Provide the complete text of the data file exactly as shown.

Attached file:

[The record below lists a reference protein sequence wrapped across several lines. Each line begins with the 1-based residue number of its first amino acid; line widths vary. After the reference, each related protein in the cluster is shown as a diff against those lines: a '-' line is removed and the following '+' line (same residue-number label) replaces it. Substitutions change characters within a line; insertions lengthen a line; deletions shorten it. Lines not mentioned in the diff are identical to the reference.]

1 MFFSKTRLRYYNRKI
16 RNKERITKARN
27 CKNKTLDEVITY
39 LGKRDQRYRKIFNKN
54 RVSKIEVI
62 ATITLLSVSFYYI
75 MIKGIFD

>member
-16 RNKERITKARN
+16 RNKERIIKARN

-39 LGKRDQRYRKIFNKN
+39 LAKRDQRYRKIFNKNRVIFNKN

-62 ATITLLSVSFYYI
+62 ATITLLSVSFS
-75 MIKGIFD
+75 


[The record below lists a reference protein sequence wrapped across several lines. Each line begins with the 1-based residue number of its first amino acid; line widths vary. After the reference, each related protein in the cluster is shown as a diff against those lines: a '-' line is removed and the following '+' line (same residue-number label) replaces it. Substitutions change characters within a line; insertions lengthen a line; deletions shorten it. Lines not mentioned in the diff are identical to the reference.]

1 MFFSKTRLRYYNRKI
16 RNKERITKARN
27 CKNKTLDEVITY
39 LGKRDQRYRKIFNKN
54 RVSKIEVI
62 ATITLLSVSFYYI
75 MIKGIFD

>member
-16 RNKERITKARN
+16 RNKERIIKARN

-39 LGKRDQRYRKIFNKN
+39 LAKRDQRYRKIFNKNRVIFNKN

-62 ATITLLSVSFYYI
+62 ATITLLSVSFS
-75 MIKGIFD
+75 